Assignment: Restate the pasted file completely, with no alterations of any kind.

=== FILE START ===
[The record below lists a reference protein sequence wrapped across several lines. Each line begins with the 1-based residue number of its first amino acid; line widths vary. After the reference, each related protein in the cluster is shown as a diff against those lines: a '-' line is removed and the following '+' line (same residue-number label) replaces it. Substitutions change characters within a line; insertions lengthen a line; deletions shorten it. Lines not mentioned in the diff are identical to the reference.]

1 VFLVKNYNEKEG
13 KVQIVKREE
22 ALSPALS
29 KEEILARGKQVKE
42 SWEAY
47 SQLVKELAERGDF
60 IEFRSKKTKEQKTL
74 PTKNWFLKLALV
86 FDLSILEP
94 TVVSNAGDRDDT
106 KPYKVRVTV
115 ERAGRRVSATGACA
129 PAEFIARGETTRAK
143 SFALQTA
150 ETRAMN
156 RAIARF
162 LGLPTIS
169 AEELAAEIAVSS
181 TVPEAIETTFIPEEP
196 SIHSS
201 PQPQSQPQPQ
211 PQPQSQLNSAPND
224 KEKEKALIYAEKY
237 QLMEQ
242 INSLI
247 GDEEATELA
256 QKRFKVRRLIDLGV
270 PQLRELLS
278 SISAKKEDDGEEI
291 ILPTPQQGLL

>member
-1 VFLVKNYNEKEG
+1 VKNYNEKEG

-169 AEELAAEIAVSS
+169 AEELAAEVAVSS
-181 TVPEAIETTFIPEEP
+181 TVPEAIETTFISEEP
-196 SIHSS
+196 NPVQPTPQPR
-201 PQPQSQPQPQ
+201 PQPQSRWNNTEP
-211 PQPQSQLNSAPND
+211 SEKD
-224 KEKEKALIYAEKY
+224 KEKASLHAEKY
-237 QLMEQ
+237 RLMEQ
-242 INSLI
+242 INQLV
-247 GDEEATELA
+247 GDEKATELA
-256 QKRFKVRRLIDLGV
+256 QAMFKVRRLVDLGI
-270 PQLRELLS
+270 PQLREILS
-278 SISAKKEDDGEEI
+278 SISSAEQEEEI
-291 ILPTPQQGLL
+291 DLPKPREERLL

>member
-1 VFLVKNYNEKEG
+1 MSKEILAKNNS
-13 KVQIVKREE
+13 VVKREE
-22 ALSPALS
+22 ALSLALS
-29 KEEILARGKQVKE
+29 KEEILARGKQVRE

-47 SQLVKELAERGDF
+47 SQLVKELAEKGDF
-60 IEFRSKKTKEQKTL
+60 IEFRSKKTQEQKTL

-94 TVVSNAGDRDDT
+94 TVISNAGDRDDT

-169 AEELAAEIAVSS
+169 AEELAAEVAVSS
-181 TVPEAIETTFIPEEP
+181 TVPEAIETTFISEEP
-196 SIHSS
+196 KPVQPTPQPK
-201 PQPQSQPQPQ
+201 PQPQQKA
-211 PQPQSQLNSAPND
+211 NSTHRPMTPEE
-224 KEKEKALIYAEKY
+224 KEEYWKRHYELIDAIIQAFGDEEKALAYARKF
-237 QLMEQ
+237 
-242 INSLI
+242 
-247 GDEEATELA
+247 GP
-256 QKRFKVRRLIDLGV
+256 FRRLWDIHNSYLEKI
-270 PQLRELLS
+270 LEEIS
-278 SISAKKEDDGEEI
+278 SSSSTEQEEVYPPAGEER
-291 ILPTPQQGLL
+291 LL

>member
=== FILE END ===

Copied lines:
[The record below lists a reference protein sequence wrapped across several lines. Each line begins with the 1-based residue number of its first amino acid; line widths vary. After the reference, each related protein in the cluster is shown as a diff against those lines: a '-' line is removed and the following '+' line (same residue-number label) replaces it. Substitutions change characters within a line; insertions lengthen a line; deletions shorten it. Lines not mentioned in the diff are identical to the reference.]

1 VFLVKNYNEKEG
13 KVQIVKREE
22 ALSPALS
29 KEEILARGKQVKE
42 SWEAY
47 SQLVKELAERGDF
60 IEFRSKKTKEQKTL
74 PTKNWFLKLALV
86 FDLSILEP
94 TVVSNAGDRDDT
106 KPYKVRVTV
115 ERAGRRVSATGACA
129 PAEFIARGETTRAK
143 SFALQTA
150 ETRAMN
156 RAIARF
162 LGLPTIS
169 AEELAAEIAVSS
181 TVPEAIETTFIPEEP
196 SIHSS
201 PQPQSQPQPQ
211 PQPQSQLNSAPND
224 KEKEKALIYAEKY
237 QLMEQ
242 INSLI
247 GDEEATELA
256 QKRFKVRRLIDLGV
270 PQLRELLS
278 SISAKKEDDGEEI
291 ILPTPQQGLL

>member
-1 VFLVKNYNEKEG
+1 VKNYNEKEG

-169 AEELAAEIAVSS
+169 AEELAAEVAVSS
-181 TVPEAIETTFIPEEP
+181 TVPEAIETTFISEEP
-196 SIHSS
+196 NPVQPTPQPR
-201 PQPQSQPQPQ
+201 PQPQSRWNNTEP
-211 PQPQSQLNSAPND
+211 SEKD
-224 KEKEKALIYAEKY
+224 KEKASLHAEKY
-237 QLMEQ
+237 RLMEQ
-242 INSLI
+242 INQLV
-247 GDEEATELA
+247 GDEKATELA
-256 QKRFKVRRLIDLGV
+256 QAMFKVRRLVDLGI
-270 PQLRELLS
+270 PQLREILS
-278 SISAKKEDDGEEI
+278 SISSAEQEEEI
-291 ILPTPQQGLL
+291 DLPKPREERLL

>member
-1 VFLVKNYNEKEG
+1 MSKEILAKNNS
-13 KVQIVKREE
+13 VVKREE
-22 ALSPALS
+22 ALSLALS
-29 KEEILARGKQVKE
+29 KEEILARGKQVRE

-47 SQLVKELAERGDF
+47 SQLVKELAEKGDF
-60 IEFRSKKTKEQKTL
+60 IEFRSKKTQEQKTL

-94 TVVSNAGDRDDT
+94 TVISNAGDRDDT

-169 AEELAAEIAVSS
+169 AEELAAEVAVSS
-181 TVPEAIETTFIPEEP
+181 TVPEAIETTFISEEP
-196 SIHSS
+196 KPVQPTPQPK
-201 PQPQSQPQPQ
+201 PQPQQKA
-211 PQPQSQLNSAPND
+211 NSTHRPMTPEE
-224 KEKEKALIYAEKY
+224 KEEYWKRHYELIDAIIQAFGDEEKALAYARKF
-237 QLMEQ
+237 
-242 INSLI
+242 
-247 GDEEATELA
+247 GP
-256 QKRFKVRRLIDLGV
+256 FRRLWDIHNSYLEKI
-270 PQLRELLS
+270 LEEIS
-278 SISAKKEDDGEEI
+278 SSSSTEQEEVYPPAGEER
-291 ILPTPQQGLL
+291 LL

>member